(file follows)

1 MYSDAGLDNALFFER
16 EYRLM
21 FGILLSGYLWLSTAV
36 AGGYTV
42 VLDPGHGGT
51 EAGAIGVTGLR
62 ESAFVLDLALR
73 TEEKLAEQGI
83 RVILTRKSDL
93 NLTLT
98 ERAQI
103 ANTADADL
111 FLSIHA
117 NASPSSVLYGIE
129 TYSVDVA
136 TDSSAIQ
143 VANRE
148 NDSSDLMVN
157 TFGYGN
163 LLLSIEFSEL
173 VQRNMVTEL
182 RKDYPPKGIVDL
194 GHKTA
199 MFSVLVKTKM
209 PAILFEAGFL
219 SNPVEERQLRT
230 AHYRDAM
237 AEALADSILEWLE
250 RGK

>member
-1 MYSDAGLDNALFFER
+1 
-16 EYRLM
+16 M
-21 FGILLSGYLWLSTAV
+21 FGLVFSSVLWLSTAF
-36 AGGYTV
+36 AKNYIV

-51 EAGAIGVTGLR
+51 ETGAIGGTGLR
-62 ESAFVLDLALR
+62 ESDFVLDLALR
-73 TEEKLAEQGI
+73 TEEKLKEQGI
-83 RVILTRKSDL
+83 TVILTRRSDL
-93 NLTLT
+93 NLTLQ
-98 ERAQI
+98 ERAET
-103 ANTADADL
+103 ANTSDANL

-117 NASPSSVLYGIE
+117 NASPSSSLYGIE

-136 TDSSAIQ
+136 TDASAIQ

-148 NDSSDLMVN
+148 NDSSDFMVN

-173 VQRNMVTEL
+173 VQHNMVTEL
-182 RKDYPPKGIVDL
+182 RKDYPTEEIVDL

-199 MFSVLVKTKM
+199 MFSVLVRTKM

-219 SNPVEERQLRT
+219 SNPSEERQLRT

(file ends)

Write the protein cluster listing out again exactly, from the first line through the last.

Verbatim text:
1 MYSDAGLDNALFFER
16 EYRLM
21 FGILLSGYLWLSTAV
36 AGGYTV
42 VLDPGHGGT
51 EAGAIGVTGLR
62 ESAFVLDLALR
73 TEEKLAEQGI
83 RVILTRKSDL
93 NLTLT
98 ERAQI
103 ANTADADL
111 FLSIHA
117 NASPSSVLYGIE
129 TYSVDVA
136 TDSSAIQ
143 VANRE
148 NDSSDLMVN
157 TFGYGN
163 LLLSIEFSEL
173 VQRNMVTEL
182 RKDYPPKGIVDL
194 GHKTA
199 MFSVLVKTKM
209 PAILFEAGFL
219 SNPVEERQLRT
230 AHYRDAM
237 AEALADSILEWLE
250 RGK

>member
-1 MYSDAGLDNALFFER
+1 
-16 EYRLM
+16 M
-21 FGILLSGYLWLSTAV
+21 FGLVFSSVLWLSTAF
-36 AGGYTV
+36 AKNYIV

-51 EAGAIGVTGLR
+51 ETGAIGGTGLR
-62 ESAFVLDLALR
+62 ESDFVLDLALR
-73 TEEKLAEQGI
+73 TEEKLKEQGI
-83 RVILTRKSDL
+83 TVILTRRSDL
-93 NLTLT
+93 NLTLQ
-98 ERAQI
+98 ERAET
-103 ANTADADL
+103 ANTSDANL

-117 NASPSSVLYGIE
+117 NASPSSSLYGIE

-136 TDSSAIQ
+136 TDASAIQ

-148 NDSSDLMVN
+148 NDSSDFMVN

-173 VQRNMVTEL
+173 VQHNMVTEL
-182 RKDYPPKGIVDL
+182 RKDYPTEEIVDL

-199 MFSVLVKTKM
+199 MFSVLVRTKM

-219 SNPVEERQLRT
+219 SNPSEERQLRT